"World leaders need to step up," the head of Oxfam declared Wednesday, calling for an ambitious global fund to address a key paradox of climate change in which the poorest people on Earth suffer most from a crisis they did little to cause.
The international aid agency is calling on rich countries to do their part by committing to deeper emissions cuts and higher climate finance as part of the potential Paris climate agreement to be hammered out over the next few weeks.
What nations have put on the table so far in terms of pledges for both emissions cuts and finance "is not enough" to protect poor people from climate change, said Oxfam executive director Winnie Byanyima, as she announced the release of the group's new report, Game-Changers in the Paris Climate Deal (pdf).
These "game-changers," according to Oxfam, are "the issues that over the next two weeks will determine whether the Paris deal reflects the power of the biggest fossil fuel emitters and elites, or is a turning point which starts to address the needs of the poorest and most vulnerable."
The world's 3.5 billion poorest people, who are already facing unpredictable floods, droughts, and hunger, have the most at stake in Paris, the report states. And with the World Bank warning that human-caused climate change could push more than 100 million people into extreme poverty within just 15 years, those ranks will only continue to grow.
Yet current pledges to cut greenhouse gas emissions, submitted by individual nations ahead of upcoming COP21 climate talks, would only limit global warming to nearly 3° Celsius—well beyond the 2°C goal. The report blames "big developed nations" for falling short on ambition, declaring: "The emissions reduction gap must be closed, and it must be closed fairly: the onus is on rich countries to move fastest and furthest."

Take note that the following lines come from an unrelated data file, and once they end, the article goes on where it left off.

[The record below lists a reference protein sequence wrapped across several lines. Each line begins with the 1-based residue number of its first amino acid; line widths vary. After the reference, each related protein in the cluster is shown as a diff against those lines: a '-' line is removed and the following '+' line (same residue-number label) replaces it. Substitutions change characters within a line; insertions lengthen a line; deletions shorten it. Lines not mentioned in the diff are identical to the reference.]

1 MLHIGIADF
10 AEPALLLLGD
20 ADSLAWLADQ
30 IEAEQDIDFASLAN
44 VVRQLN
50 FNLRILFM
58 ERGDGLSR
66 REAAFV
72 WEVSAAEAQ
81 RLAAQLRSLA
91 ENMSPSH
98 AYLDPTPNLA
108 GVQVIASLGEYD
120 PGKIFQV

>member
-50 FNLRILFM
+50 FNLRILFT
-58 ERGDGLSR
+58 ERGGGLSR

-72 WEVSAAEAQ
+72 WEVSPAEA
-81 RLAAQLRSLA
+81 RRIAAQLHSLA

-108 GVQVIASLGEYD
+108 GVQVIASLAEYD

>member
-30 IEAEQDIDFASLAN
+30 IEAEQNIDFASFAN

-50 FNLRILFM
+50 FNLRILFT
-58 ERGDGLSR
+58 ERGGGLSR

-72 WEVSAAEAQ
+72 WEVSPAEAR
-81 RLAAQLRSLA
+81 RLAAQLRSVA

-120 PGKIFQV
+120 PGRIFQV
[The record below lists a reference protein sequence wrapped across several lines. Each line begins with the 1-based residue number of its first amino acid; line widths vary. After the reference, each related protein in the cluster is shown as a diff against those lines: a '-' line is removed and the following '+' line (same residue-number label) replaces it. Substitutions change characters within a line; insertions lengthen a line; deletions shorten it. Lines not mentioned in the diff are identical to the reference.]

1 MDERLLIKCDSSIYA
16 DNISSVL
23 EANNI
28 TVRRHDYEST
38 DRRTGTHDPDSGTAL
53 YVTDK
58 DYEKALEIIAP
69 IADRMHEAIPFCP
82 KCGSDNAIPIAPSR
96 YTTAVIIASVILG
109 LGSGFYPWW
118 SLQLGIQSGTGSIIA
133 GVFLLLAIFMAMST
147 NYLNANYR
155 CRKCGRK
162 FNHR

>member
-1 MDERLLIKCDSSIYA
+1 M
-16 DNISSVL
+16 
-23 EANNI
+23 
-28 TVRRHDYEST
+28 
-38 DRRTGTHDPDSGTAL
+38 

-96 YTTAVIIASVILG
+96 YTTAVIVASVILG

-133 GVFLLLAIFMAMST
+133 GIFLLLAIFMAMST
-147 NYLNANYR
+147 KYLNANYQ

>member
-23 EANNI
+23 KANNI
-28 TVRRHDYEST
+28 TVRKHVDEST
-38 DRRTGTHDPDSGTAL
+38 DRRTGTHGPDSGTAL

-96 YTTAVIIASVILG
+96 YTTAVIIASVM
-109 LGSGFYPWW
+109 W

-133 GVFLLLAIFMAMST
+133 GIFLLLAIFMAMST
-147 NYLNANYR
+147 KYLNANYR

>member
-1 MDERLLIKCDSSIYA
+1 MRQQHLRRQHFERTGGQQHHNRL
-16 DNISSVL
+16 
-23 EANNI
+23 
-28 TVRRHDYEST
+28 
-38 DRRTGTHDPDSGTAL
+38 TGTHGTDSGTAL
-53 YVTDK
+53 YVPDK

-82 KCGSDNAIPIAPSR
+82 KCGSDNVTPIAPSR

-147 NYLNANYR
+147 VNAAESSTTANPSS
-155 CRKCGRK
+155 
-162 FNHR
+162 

If they fail to do so, the Oxfam analysis shows that developing countries will need an extra $270 billion to adapt, on top of the roughly $520 billion of costs associated with the 2°C target.
But how will they meet those costs, when the same analysis shows the 3°C rise would mean a $1.7 trillion annual hit to their economies?
Furthermore, the aid agency points out, climate funding commitments to help poor countries adapt and develop in a low carbon way only run until 2020. And little progress has been made in agreeing how much will be available after this date, nor how much will go toward adaptation specifically.
"Even now, if all of today’s public adaptation finance were to be divided among the 1.5 billion small-holder farmers in developing countries, they would get the equivalent of just $3 a year to protect themselves from floods, severe droughts, and other climate extremes—the cost of a cup of coffee in many rich countries," Oxfam said in a press statement.
Among its seven recommendations that would "make the deal a better one for poor people," Oxfam calls for:
- Addressing the lack of finance to help countries adapt by either agreeing that at least half of all public finance should go for adaptation, or setting a fixed target of at least $35 billion by 2020 and at least $50 billion by 2025
- Agreeing to a strong review mechanism that commits governments to increase the overall ambition of emission cuts from 2020, and every five years thereafter so that runaway climate change can be avoided
- Committing to a long-term goal where rich countries lead the way in phasing out fossil fuels
"Our report today shows the scale of the challenge facing the world's poorest people as a result of climate change—which they have done very little to cause," said Byanyima. "The Paris deal needs to be a solid foundation for further global action to tackle climate change, and the more we see poor people at its heart, the stronger it will be."